Business owners should exercise caution when using a business line of credit, as interest rates tend to be higher than for term loans. With comparatively high interest rates and low limits, entrepreneurs should use this funding source strategically, keeping it available for short-term needs that can be paid off relatively soon.

1. Stock up on inventory before a busy season

If your business relies on seasonal traffic, your line of credit can be a great way of purchasing inventory in anticipation of a high sales period.

2. Cover payroll

For businesses that must run payroll before earnings hit their accounts, a business line of credit can keep things running smoothly while waiting for sales or invoices to clear.

3. Make small equipment purchases

Though major equipment purchases may be best suited for loan funding to pay off over time, smaller equipment needed for daily operations (such as a point-of-sale system) can be a good fit for purchasing with a business line of credit.

4. Complete necessary repairs

If you need to fix a vehicle or piece of equipment to keep your doors open, a business line of credit can help ensure everything remains in working order. If your lemonade stand urgently needs a working ice machine, for example, paying a repairperson using your business line of credit can be a smart move.

Using your line of credit responsibly

A business line of credit can be a helpful windfall for your business when income is tight. To maximize the benefits and avoid hurting your business finances, manage your line of credit carefully.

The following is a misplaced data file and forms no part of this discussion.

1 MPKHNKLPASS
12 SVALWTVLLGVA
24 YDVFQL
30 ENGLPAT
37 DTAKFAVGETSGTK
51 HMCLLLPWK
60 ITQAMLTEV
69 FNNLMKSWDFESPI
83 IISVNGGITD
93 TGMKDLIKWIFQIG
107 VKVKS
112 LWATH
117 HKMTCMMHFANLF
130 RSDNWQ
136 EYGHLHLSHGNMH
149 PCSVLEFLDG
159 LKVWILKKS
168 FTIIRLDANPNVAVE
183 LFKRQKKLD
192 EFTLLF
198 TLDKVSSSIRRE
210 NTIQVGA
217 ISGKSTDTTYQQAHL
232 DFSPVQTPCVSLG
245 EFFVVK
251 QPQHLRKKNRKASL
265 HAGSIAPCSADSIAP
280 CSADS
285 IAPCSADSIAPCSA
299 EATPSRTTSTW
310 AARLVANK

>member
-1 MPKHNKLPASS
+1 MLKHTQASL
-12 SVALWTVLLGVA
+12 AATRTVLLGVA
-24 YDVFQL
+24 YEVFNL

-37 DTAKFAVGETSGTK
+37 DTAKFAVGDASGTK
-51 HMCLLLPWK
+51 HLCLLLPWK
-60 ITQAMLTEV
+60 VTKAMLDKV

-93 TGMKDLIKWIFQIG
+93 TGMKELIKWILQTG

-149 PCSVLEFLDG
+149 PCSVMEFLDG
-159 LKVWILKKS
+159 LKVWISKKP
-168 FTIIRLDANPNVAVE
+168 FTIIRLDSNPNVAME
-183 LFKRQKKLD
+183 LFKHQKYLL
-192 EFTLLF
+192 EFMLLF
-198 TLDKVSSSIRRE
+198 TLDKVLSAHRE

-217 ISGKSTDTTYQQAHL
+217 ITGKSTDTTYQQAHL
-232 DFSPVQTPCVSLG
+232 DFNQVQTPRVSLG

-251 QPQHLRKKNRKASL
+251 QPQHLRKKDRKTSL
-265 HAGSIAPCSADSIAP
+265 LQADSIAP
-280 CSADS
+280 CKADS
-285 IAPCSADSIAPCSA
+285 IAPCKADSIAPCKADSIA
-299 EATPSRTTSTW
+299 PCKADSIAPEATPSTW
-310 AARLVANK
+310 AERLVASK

Remember that your line of credit is best used for expenses that can be repaid relatively soon. Understanding your line of credit’s fee structure and interest rate can help you to avoid penalties, unnecessary costs or spiraling debt.

Alternatives to a business line of credit

While a business line of credit suits many, it’s not ideal for all. Some businesses might benefit from exploring term loans, grants or another small business financing alternatives.

  • Short-term loans: Businesses can secure one time lump sum of cash to be repaid at a fixed rate over a specified term, typically less than two years.
  • Business credit card: Like a line of credit, a business credit card gives businesses access to a line of credit that can be used to cover short-term business expenses.
  • Grants: This financing option provides non-repayable funds for various business costs; however, they can be competitive.
  • SBA loans / CAPLines: SBA loans, including 7(a) loans and CAPLines, offer favorable terms and longer repayment periods, and funds can be used for a variety of business expenses.
  • Merchant cash advances: These have quick approval, fast funding and flexible repayment suitable for businesses looking for help covering short-term expenses.
  • Invoice factoring/financing: Businesses get immediate access to capital by selling outstanding invoices, but the fees can be high.

The bottom line

A business line of credit is one of several options business owners can turn to for funding operations and regular necessities. By strategically choosing when to employ this kind of funding, business owners can leverage the benefits of a line of credit to remain agile and responsive in their work.

Frequently asked questions

  • Lenders offer secured and unsecured business lines of credit. A secured line requires collateral, while an unsecured line does not.
  • Your potential credit line depends on several different factors, but it is possible to secure a line as large as $3 million.
  • A business line of credit can be used for small business expenses, such as inventory, payroll and vehicle or equipment repairs.